Metamorphosis: Defending the Human

1 downloads 14 Views 78KB Size Report
decreased contact with him and neglect of his wounds, and in active ways, such as .... function within his family and society due to his inability to maintain.



Metamorphosis: Defending the Human Michael Rowe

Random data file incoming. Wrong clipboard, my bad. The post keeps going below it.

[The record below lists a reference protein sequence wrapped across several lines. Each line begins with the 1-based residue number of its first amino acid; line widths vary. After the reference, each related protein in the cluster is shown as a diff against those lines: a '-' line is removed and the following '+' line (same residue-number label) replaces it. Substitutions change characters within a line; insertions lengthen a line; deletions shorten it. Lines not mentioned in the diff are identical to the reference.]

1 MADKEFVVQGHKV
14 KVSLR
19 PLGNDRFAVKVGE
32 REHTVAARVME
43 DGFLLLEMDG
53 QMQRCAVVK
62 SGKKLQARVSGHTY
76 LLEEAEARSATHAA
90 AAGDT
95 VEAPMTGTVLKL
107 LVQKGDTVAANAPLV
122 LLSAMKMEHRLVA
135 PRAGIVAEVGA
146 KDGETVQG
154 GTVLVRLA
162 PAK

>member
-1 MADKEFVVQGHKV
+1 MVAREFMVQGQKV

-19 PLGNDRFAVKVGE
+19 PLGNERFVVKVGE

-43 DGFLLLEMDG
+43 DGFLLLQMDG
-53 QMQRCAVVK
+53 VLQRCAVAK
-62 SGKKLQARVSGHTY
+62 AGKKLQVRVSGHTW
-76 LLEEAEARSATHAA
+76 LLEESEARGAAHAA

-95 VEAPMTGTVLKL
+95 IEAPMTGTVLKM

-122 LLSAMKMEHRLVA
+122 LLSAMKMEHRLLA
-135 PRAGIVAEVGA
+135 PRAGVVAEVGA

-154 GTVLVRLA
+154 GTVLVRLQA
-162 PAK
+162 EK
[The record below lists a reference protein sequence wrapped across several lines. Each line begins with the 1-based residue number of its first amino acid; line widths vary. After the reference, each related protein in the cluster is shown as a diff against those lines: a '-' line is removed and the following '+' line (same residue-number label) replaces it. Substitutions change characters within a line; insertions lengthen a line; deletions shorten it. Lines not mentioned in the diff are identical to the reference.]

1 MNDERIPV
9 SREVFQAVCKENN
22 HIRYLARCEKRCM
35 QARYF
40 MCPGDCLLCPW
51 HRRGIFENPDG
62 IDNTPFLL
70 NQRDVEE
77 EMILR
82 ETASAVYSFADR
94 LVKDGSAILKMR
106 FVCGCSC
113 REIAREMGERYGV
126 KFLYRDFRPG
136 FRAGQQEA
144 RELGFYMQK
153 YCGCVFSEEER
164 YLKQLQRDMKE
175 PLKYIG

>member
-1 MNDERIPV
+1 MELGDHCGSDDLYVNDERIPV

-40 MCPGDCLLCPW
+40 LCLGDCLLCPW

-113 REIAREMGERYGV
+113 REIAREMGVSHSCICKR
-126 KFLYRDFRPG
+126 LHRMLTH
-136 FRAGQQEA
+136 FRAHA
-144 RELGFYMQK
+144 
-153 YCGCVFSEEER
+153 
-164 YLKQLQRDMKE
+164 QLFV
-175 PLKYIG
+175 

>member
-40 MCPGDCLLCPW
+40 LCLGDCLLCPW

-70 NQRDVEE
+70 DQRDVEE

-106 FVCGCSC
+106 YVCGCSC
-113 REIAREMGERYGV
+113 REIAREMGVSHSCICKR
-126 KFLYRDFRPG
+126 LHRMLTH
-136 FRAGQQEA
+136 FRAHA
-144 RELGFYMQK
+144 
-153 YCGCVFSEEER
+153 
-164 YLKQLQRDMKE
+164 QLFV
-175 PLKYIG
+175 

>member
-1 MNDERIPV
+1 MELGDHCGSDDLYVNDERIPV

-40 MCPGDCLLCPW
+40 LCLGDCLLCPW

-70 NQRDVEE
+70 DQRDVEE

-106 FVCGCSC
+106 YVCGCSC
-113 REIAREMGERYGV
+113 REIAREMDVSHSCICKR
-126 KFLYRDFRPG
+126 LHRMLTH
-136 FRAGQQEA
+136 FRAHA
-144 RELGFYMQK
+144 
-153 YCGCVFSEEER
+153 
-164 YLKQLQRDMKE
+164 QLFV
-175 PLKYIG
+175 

Introduction In Franz Kafka’s Metamorphosis, Gregor Samsa, a commercial employee who lives with his parents and sister and is the family breadwinner, suffers a sudden, terrible misfortune. The opening sentence of this novella must be one of the most striking in all of literature. Here is Willa and Edwin Muir’s translation from the German: “As Gregor Samsa awoke one morning from uneasy dreams he found himself transformed in his bed into a gigantic insect.”1 Reactions from Gregor’s family members and others move from shock, outrage, concern, and grief, through emotional and financial adjustment and a growing recognition of the burden Gregor represents, toward anger at his betrayal of them, disgust with his condition, and finally, complete neglect of him. At the end of the story a charwoman removes the flat husk of Gregor’s body after his death. His family members, rejuvenated by their release from him, look forward to their new lives. Kafka’s Metamorphosis can be interpreted on many levels: as a satire on the stifling proprieties of bourgeois life, as a story of psychological estrangement and alienation, and as a parable on the fragility of human empathy and solidarity, among many others. My purpose, however, is to draw on certain themes in the story as they relate to prolonged critical illness and especially as they concern the relationships between people who are ill and those—family members, other loved ones, and medical professionals—who care for them. The question at the heart of this essay is: How can we defend individuals’ humanity, as we acknowledge and know it in our relationships and interactions with them, when long-term critical or chronic illness seems to have changed them utterly?2 In defending the ill person’s humanity, caregivers must resist acting upon their own feelings of horror or disgust and help others to resist acting on such feelings too. (Horror Literature and Medicine 21, no. 2 (Fall 2002) 264–280 © 2002 by The Johns Hopkins University Press